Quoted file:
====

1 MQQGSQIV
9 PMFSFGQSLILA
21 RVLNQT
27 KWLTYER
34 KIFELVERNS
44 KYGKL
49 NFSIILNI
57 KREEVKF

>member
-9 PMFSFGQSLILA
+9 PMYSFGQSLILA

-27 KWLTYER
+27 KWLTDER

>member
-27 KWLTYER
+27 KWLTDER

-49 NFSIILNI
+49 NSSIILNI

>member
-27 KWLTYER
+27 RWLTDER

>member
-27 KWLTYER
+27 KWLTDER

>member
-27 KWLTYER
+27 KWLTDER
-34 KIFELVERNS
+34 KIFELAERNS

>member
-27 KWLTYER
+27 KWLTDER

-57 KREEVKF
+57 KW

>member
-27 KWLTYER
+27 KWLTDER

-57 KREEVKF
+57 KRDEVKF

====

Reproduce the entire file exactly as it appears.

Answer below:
1 MQQGSQIV
9 PMFSFGQSLILA
21 RVLNQT
27 KWLTYER
34 KIFELVERNS
44 KYGKL
49 NFSIILNI
57 KREEVKF

>member
-9 PMFSFGQSLILA
+9 PMYSFGQSLILA

-27 KWLTYER
+27 KWLTDER

>member
-27 KWLTYER
+27 KWLTDER

-49 NFSIILNI
+49 NSSIILNI

>member
-27 KWLTYER
+27 RWLTDER

>member
-27 KWLTYER
+27 KWLTDER

>member
-27 KWLTYER
+27 KWLTDER
-34 KIFELVERNS
+34 KIFELAERNS

>member
-27 KWLTYER
+27 KWLTDER

-57 KREEVKF
+57 KW

>member
-27 KWLTYER
+27 KWLTDER

-57 KREEVKF
+57 KRDEVKF